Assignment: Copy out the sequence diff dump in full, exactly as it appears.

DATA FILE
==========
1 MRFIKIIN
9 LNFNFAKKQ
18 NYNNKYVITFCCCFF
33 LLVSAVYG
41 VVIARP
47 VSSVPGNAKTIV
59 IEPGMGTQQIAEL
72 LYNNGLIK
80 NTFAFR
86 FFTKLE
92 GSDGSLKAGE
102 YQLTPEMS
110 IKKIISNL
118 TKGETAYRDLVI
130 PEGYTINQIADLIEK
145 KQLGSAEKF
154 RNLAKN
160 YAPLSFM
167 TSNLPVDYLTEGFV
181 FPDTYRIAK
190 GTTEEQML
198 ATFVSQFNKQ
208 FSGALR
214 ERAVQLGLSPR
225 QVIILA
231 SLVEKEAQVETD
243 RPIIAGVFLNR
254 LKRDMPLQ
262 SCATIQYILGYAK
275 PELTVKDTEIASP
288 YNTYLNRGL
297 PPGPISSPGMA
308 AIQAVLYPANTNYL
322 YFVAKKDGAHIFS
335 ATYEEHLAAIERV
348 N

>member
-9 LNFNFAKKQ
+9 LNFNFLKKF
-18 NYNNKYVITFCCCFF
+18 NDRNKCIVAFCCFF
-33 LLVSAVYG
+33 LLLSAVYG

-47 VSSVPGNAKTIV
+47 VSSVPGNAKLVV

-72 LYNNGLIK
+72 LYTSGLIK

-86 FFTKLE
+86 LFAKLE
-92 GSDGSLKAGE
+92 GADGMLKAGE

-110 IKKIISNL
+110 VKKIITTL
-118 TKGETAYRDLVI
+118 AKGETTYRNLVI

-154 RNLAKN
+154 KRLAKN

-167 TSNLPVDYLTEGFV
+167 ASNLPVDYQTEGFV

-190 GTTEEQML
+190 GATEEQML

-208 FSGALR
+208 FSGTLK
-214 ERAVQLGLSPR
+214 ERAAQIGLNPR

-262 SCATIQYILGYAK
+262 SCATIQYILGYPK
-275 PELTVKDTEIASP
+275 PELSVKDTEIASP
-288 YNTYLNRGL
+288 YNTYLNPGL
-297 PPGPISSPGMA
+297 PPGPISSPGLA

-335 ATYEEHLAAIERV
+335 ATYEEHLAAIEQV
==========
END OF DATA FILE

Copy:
1 MRFIKIIN
9 LNFNFAKKQ
18 NYNNKYVITFCCCFF
33 LLVSAVYG
41 VVIARP
47 VSSVPGNAKTIV
59 IEPGMGTQQIAEL
72 LYNNGLIK
80 NTFAFR
86 FFTKLE
92 GSDGSLKAGE
102 YQLTPEMS
110 IKKIISNL
118 TKGETAYRDLVI
130 PEGYTINQIADLIEK
145 KQLGSAEKF
154 RNLAKN
160 YAPLSFM
167 TSNLPVDYLTEGFV
181 FPDTYRIAK
190 GTTEEQML
198 ATFVSQFNKQ
208 FSGALR
214 ERAVQLGLSPR
225 QVIILA
231 SLVEKEAQVETD
243 RPIIAGVFLNR
254 LKRDMPLQ
262 SCATIQYILGYAK
275 PELTVKDTEIASP
288 YNTYLNRGL
297 PPGPISSPGMA
308 AIQAVLYPANTNYL
322 YFVAKKDGAHIFS
335 ATYEEHLAAIERV
348 N

>member
-9 LNFNFAKKQ
+9 LNFNFLKKF
-18 NYNNKYVITFCCCFF
+18 NDRNKCIVAFCCFF
-33 LLVSAVYG
+33 LLLSAVYG

-47 VSSVPGNAKTIV
+47 VSSVPGNAKLVV

-72 LYNNGLIK
+72 LYTSGLIK

-86 FFTKLE
+86 LFAKLE
-92 GSDGSLKAGE
+92 GADGMLKAGE

-110 IKKIISNL
+110 VKKIITTL
-118 TKGETAYRDLVI
+118 AKGETTYRNLVI

-154 RNLAKN
+154 KRLAKN

-167 TSNLPVDYLTEGFV
+167 ASNLPVDYQTEGFV

-190 GTTEEQML
+190 GATEEQML

-208 FSGALR
+208 FSGTLK
-214 ERAVQLGLSPR
+214 ERAAQIGLNPR

-262 SCATIQYILGYAK
+262 SCATIQYILGYPK
-275 PELTVKDTEIASP
+275 PELSVKDTEIASP
-288 YNTYLNRGL
+288 YNTYLNPGL
-297 PPGPISSPGMA
+297 PPGPISSPGLA

-335 ATYEEHLAAIERV
+335 ATYEEHLAAIEQV